Hutchinson Sector 28 - Long-term review$109.00

A plush, 28mm tubeless tire ideal for riding dirt, cobbles or just really rough roads

BikeRadar score4.5/5

Created by the French tire manufacturer as a tubeless alternative to a racing tubular for cobblestones and rough roads, the Hutchinson Sector is a plush, 28mm tubeless clincher that can handle dirt- and stone-road abuse while still feeling fairly fast on smooth tarmac. If you like riding dirt roads – or if your everyday rides include a fair amount of bombed-out pavement – then you'll likely appreciate the Sector.

After a few months of testing on and off the pavement, we can recommend the Sector as an excellent multi-surface road tire. Unlike some wide, all-weather road tires that seldom flat but ride like solid rubber, the Sector's dual-compound rubber and pliable, 127tpi casing make for a cush, grippy ride.

The dual-compound rubber has a slightly harder center tread for respectably low rolling resistance with softer shoulders for better grip. There is a thin protective layer under the center tread to reduce cuts, but it isn't so thick as to substantially compromise suppleness.

The Sectors measure true to their name at 28mm

For its girth, the Sector is surprisingly light. With a claimed weight of 295g, we weighed our test set at 282g and 280g. For context, we weighed Hutchinson's new Fusion 3 25mm tubeless tire at 302g. Still, compared with a 23c (often 200g) or even a 25c ( 230g) tire, there is no getting around the extra rotating mass on the Sector. As you'd expect, the weight is most noticeable when accelerating, be that in sport for a road sign or just starting up from a stop light.

The Sector shines on long road rides that mix in rough, dirt-road stretches with standard paved roads. In Colorado, we tested the Sectors on Panache Cyclewear's Mustang Ride, a 108-mile ride with about 35 miles of dirt and gravel included in the gran fondo format with 'game on' race sections. Multiple riders flatted from thorns or pinch flats as we rattled over washboards while the Sectors came through with flying colors. In one particularly rough, dirt-road spot, we were dropped by four riders who were much fitter and faster... but then passed three as they flatted, one by one. The fourth? He was on Sectors, too.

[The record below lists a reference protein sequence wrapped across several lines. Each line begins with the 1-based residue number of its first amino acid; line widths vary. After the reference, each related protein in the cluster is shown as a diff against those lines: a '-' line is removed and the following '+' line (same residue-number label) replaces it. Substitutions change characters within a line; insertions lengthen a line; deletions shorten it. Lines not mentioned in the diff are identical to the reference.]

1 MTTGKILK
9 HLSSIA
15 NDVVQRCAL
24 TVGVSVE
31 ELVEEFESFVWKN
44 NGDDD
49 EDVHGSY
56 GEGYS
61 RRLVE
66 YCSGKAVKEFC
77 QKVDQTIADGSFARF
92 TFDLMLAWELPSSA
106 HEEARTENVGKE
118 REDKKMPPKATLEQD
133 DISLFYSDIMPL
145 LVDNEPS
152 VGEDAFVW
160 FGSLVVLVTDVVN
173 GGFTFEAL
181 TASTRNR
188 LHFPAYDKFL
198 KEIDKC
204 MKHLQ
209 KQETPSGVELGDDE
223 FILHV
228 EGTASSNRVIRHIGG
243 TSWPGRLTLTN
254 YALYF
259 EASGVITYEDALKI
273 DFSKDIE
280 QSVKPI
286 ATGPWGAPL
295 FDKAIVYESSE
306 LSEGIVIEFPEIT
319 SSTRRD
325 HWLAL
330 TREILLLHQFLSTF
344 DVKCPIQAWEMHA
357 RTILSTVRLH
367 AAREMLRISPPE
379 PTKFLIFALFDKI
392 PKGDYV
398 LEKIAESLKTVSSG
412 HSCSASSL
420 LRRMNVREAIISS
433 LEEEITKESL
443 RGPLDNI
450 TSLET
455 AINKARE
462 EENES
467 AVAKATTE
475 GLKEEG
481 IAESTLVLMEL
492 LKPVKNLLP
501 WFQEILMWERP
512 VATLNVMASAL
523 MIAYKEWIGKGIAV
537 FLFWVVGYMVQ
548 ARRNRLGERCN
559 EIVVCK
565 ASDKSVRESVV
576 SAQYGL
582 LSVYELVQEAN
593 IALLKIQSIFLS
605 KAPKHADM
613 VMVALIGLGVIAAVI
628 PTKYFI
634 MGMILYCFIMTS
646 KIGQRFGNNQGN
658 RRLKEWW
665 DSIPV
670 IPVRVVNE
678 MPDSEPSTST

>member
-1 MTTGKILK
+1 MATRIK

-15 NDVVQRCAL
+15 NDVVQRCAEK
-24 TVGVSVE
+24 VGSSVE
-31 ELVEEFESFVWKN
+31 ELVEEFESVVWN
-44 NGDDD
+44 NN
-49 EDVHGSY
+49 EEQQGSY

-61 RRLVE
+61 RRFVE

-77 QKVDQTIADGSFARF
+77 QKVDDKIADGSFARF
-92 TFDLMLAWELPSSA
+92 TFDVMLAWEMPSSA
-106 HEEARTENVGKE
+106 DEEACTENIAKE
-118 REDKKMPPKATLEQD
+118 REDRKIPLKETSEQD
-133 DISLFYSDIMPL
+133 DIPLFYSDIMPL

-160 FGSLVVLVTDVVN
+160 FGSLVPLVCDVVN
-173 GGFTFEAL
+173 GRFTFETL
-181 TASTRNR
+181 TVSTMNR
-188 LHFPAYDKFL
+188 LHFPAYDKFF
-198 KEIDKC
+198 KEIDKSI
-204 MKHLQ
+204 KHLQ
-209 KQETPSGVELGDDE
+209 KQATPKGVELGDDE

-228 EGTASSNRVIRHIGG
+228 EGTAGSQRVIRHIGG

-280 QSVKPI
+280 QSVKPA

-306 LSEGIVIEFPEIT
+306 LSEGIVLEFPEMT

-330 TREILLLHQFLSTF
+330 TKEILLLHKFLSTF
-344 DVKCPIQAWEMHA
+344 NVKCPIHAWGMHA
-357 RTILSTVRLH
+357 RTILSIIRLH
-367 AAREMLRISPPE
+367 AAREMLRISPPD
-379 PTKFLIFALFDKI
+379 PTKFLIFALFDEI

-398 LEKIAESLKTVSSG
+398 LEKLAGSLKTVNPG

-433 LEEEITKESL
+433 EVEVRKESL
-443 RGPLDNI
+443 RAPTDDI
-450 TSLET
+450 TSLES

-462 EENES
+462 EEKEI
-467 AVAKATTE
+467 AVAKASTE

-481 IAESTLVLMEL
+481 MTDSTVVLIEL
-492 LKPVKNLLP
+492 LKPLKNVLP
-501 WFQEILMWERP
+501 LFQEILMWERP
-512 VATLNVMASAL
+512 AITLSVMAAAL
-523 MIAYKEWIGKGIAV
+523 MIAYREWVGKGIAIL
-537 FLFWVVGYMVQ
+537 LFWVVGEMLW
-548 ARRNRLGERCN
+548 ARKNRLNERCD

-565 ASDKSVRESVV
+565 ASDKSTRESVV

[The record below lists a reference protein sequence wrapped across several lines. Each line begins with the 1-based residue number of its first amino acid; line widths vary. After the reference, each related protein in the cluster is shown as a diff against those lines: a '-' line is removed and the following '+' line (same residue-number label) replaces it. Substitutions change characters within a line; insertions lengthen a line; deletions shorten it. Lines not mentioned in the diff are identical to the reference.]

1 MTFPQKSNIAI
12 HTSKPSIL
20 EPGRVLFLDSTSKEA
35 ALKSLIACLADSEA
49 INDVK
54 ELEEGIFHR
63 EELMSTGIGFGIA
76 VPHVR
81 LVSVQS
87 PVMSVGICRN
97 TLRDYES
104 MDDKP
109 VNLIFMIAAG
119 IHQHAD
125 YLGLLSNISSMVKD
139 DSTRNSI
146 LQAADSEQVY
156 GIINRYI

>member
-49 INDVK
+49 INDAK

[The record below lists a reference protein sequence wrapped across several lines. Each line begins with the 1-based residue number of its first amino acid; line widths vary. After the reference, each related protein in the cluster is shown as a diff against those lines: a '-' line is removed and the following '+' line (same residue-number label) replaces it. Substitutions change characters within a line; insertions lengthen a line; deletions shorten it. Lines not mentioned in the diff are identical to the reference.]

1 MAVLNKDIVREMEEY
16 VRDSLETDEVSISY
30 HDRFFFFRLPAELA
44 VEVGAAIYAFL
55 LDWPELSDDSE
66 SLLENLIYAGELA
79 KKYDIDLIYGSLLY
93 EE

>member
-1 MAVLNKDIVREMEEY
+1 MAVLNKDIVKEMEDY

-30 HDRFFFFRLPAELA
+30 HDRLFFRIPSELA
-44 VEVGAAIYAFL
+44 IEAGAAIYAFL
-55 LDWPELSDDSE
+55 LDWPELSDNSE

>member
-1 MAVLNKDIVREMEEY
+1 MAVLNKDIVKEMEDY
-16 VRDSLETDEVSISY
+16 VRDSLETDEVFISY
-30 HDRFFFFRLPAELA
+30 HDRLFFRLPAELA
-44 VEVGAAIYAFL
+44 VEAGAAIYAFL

The clothing company panache hosted the mustang ride, a 100-mile plus gran fondo of sorts with multiple
The clothing company panache hosted the mustang ride, a 100-mile plus gran fondo of sorts with multiple

Like riding gravel? You'll probably like the Sector tires

This writer has been lukewarm on road tubeless in general (see My Meh-Affair with Road Tubeless), but the proposition is much more appealing for mixed-surface conditions where you'd want a beefy tire like this.

We tested the Sectors on Easton EA90 SLX wheels, one of 18 wheelsets Hutchinson lists as compatible with its tubeless tires. Installation was a bit of chore, requiring more force to mount the tires than standard clinchers, and an air compressor (instead of a floor pump like you can get away with for some tubeless tires) to get the tires to seal. For whatever reason, the rear tire took a few days to fully seal. Hutchinson recommends letting the wheels sit for 24 hours the first time you install the tires to allow the sealant to make the casing air tight.

Once sealed, we have had zero issues with the seal. We regualrly ran the tires at 70 to 90psi, depending on where we'd ride. Interestingly, the tire comes with PSI suggestions based on weight, running from 80psi for riders under 132lb/60kg up to 100psi for riders over 165lb/75kg. With two testers at 185lb, we usually settled for 80-90psi for long, multi-surface rides.

All told, for multi-surface road riding, the Hutchinson Sectors are an excellent choice. And for the price, they should be!

The hutchinson sector was designed as an alternative for tubulars for racing cobbles: the hutchinson sector was designed as an alternative for tubulars for racing cobbles
The hutchinson sector was designed as an alternative for tubulars for racing cobbles: the hutchinson sector was designed as an alternative for tubulars for racing cobbles

Although claimed at 295g per tire, we weighed our test pair at 282g and 280g

Ben Delaney

US Editor-in-Chief
Ben has been writing about bikes since 2000, covering everything from the Tour de France to Asian manufacturing to kids' bikes. The former editor-in-chief of VeloNews, he began racing in college while getting a journalism degree at the University of New Mexico. Based in the cycling-crazed city of Boulder, Colorado, with his wife and two kids, Ben enjoys riding most every day.
  • Age: 40
  • Height: 183cm / 6'
  • Weight: 82kg / 180lb
  • Waist: 84cm / 33in
  • Chest: 99cm / 39in
  • Discipline: Road (paved or otherwise), cyclocross and sometimes mountain. His tri-curious phase seems to have passed, thankfully
  • Preferred Terrain: Quiet mountain roads leading to places unknown
  • Current Bikes: Scott Foil Team Issue, Specialized S-Works Tarmac, Priority Eight city bike... and a constant rotation of test bikes
  • Dream Bike: A BMC Teammachine SLR01 with disc brakes and clearance for 30mm tires (doesn't yet exist)
  • Beer of Choice: Saison Dupont
  • Location: Boulder, CO, USA

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